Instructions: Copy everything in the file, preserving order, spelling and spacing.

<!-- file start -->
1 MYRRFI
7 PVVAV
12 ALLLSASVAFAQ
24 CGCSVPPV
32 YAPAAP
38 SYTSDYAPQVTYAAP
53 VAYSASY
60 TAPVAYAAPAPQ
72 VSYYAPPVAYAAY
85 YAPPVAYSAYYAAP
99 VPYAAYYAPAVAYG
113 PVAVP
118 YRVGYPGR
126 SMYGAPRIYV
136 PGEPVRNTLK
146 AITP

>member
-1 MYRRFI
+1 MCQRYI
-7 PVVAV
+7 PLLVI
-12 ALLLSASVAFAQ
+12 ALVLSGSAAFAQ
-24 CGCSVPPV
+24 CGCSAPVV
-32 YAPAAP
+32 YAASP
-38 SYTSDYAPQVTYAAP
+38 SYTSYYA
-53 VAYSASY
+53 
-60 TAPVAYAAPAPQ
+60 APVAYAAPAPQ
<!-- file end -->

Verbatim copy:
1 MYRRFI
7 PVVAV
12 ALLLSASVAFAQ
24 CGCSVPPV
32 YAPAAP
38 SYTSDYAPQVTYAAP
53 VAYSASY
60 TAPVAYAAPAPQ
72 VSYYAPPVAYAAY
85 YAPPVAYSAYYAAP
99 VPYAAYYAPAVAYG
113 PVAVP
118 YRVGYPGR
126 SMYGAPRIYV
136 PGEPVRNTLK
146 AITP

>member
-1 MYRRFI
+1 MCQRYI
-7 PVVAV
+7 PLLVI
-12 ALLLSASVAFAQ
+12 ALVLSGSAAFAQ
-24 CGCSVPPV
+24 CGCSAPVV
-32 YAPAAP
+32 YAASP
-38 SYTSDYAPQVTYAAP
+38 SYTSYYA
-53 VAYSASY
+53 
-60 TAPVAYAAPAPQ
+60 APVAYAAPAPQ